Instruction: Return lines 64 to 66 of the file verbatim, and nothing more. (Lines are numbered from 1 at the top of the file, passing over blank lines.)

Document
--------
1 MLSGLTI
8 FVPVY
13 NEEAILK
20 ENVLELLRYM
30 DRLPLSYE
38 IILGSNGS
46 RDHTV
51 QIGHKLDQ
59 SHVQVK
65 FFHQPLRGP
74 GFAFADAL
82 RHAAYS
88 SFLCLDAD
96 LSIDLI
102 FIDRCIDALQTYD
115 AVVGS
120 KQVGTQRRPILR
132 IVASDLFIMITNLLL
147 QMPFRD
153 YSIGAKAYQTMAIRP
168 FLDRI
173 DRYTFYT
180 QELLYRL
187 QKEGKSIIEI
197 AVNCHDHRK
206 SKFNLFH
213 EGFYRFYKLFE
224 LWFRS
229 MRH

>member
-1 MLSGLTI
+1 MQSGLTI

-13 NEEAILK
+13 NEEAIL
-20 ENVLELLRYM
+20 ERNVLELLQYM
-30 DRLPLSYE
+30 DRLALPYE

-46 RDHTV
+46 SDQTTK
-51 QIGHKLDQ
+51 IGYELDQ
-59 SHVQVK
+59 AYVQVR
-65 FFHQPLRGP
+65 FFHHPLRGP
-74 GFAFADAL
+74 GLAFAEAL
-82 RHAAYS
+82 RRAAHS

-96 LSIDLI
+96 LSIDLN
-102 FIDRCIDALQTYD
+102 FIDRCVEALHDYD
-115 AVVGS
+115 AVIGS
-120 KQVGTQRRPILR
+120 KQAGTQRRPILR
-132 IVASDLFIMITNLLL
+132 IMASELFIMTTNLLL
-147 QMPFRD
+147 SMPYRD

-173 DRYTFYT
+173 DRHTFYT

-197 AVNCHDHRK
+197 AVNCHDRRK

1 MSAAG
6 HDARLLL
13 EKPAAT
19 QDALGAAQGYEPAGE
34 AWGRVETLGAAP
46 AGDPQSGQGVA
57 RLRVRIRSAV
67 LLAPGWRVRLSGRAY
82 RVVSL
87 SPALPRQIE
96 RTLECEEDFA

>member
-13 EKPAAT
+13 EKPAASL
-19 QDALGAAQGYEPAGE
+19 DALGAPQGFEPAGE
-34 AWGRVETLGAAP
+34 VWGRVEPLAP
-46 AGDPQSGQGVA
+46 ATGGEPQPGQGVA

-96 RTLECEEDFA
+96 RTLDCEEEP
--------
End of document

+173 DRHTFYT

-197 AVNCHDHRK
+197 AVNCHDRRK